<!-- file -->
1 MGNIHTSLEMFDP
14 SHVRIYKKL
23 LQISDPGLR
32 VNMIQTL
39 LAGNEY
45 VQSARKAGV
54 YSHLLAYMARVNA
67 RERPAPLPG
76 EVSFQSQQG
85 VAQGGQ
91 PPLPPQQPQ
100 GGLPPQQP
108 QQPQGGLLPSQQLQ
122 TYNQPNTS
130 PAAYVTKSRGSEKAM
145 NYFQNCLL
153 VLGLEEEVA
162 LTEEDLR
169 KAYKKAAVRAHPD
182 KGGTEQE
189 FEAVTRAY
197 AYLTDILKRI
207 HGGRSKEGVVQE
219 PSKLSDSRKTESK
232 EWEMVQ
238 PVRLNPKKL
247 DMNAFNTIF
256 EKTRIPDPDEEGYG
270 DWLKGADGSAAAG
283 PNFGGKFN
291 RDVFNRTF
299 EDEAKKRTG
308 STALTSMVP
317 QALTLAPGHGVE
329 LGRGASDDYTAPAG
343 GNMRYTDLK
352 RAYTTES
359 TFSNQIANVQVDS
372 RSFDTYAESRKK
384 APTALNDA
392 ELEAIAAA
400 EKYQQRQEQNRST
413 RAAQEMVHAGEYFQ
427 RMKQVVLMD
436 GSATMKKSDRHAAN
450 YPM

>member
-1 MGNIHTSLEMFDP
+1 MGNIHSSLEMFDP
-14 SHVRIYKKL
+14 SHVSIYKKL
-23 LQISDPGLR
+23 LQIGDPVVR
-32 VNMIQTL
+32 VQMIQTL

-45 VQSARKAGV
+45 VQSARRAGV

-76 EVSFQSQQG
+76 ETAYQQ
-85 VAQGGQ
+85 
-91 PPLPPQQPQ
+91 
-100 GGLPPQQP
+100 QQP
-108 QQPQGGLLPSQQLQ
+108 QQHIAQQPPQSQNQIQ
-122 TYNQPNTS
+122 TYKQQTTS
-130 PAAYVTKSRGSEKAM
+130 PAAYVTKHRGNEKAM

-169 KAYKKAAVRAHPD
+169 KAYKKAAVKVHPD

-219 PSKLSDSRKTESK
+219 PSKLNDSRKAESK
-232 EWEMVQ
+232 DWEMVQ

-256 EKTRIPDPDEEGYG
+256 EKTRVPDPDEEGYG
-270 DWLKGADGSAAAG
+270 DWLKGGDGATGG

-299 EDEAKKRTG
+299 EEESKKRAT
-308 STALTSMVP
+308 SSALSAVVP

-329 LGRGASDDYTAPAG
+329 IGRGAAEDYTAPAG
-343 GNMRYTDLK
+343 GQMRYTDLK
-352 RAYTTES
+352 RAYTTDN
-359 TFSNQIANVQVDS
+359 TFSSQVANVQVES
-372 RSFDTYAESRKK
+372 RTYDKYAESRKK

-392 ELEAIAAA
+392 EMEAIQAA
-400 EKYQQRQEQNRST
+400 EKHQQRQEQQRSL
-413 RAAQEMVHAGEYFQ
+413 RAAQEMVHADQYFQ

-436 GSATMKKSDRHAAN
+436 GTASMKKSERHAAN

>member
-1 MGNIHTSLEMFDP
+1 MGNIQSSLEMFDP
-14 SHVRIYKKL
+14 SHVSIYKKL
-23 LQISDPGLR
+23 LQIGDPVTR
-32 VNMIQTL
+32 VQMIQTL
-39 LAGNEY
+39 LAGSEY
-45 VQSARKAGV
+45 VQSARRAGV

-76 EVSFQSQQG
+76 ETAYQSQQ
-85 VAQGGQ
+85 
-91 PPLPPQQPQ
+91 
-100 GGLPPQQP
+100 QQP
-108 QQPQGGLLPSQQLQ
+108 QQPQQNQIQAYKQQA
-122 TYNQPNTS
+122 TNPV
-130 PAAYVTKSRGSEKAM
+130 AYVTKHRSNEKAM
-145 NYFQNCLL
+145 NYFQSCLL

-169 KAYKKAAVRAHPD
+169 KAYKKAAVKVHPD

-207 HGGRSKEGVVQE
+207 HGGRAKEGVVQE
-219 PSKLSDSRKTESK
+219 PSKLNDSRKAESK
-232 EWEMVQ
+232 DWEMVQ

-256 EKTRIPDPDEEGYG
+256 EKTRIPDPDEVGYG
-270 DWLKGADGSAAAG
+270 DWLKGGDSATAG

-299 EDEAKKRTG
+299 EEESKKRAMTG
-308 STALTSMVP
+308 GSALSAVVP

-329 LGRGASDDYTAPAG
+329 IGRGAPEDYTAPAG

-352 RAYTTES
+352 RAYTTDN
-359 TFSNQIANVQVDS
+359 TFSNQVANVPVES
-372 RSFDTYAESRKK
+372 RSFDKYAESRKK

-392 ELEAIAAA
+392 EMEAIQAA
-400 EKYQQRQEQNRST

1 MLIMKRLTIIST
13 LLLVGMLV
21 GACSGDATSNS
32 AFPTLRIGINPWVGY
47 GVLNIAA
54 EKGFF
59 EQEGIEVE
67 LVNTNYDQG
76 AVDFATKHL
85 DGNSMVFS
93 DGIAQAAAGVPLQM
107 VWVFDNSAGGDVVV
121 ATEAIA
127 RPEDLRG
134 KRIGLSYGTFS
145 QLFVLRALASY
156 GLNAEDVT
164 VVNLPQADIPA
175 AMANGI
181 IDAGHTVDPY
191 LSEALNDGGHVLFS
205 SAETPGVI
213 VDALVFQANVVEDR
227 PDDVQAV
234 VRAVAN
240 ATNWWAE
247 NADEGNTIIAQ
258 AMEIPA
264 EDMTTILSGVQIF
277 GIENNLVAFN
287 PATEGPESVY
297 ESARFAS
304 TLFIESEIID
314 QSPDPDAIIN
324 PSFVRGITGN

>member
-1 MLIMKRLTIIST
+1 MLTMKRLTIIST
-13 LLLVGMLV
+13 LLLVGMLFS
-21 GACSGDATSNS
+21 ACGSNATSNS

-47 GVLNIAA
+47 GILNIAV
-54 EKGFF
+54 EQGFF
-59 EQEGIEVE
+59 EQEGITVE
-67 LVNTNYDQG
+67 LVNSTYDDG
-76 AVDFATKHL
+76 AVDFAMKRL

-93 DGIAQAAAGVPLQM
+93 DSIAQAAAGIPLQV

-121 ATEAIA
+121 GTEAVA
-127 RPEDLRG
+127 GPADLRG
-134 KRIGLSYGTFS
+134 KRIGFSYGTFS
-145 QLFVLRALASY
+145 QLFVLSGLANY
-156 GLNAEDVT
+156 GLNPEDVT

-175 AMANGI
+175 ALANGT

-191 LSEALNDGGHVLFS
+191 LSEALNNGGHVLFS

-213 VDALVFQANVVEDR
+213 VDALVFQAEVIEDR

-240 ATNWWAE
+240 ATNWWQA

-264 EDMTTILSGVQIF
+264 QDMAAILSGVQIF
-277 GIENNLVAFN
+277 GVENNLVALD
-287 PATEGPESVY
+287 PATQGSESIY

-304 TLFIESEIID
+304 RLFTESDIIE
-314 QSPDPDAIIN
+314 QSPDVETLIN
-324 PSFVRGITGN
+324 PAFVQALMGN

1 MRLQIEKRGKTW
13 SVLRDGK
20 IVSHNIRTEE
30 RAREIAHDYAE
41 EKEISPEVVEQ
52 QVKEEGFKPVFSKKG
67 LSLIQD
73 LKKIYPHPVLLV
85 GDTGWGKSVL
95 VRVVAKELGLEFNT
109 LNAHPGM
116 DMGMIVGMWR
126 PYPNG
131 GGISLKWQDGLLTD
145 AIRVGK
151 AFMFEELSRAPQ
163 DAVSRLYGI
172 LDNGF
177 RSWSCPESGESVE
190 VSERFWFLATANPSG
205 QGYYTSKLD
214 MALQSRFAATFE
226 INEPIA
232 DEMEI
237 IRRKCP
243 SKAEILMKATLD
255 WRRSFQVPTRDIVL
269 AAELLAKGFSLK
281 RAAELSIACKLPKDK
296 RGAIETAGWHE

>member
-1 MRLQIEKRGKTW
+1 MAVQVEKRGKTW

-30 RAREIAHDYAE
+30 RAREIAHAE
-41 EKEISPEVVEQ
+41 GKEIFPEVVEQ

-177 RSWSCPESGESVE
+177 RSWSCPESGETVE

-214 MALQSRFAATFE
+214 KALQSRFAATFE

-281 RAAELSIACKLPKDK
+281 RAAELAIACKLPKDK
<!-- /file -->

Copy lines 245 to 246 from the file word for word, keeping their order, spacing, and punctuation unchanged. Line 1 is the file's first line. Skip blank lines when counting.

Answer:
13 SVLRDGK
20 IVSHNIRTEE